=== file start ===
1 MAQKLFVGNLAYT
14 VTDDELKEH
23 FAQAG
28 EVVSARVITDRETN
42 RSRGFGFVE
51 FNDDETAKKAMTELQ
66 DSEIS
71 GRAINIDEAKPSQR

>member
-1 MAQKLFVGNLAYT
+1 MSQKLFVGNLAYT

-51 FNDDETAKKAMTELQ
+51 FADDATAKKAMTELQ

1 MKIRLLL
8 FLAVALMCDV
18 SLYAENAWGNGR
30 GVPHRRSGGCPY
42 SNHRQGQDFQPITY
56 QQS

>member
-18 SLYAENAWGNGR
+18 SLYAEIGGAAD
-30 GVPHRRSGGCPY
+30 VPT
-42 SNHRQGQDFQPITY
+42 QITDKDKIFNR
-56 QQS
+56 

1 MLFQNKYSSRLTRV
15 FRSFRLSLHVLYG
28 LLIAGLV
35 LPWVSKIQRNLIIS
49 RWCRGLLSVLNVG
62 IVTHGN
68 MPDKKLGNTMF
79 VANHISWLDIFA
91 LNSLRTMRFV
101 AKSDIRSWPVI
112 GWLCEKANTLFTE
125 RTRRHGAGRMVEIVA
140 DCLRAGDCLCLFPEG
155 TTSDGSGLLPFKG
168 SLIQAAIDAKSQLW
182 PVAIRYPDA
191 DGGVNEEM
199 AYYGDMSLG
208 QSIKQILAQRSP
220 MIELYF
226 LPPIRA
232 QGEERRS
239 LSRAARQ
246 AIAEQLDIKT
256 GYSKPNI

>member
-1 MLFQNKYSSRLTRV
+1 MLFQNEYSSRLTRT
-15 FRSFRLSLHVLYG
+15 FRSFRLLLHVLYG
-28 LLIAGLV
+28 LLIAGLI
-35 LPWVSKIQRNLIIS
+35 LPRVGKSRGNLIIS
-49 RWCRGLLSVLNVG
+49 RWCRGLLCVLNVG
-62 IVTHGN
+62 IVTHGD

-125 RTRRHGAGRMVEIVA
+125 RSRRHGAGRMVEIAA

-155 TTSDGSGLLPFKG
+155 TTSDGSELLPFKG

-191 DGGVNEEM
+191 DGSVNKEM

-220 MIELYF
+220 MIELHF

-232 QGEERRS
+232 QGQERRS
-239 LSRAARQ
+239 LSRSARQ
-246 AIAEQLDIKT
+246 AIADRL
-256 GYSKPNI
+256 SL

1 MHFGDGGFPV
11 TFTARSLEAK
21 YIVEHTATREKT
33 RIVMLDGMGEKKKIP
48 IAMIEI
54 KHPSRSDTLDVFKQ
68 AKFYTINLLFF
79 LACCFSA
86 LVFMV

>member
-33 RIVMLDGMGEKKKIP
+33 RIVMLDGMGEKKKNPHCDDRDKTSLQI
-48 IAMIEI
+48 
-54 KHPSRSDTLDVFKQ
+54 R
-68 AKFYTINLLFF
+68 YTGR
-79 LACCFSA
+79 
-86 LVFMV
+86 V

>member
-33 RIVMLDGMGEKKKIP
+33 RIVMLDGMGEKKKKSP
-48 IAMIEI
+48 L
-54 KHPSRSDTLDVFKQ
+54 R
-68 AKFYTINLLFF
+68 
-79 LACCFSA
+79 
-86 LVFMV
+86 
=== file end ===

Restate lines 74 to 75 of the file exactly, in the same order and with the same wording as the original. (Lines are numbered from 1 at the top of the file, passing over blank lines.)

+220 MIELHF

-232 QGEERRS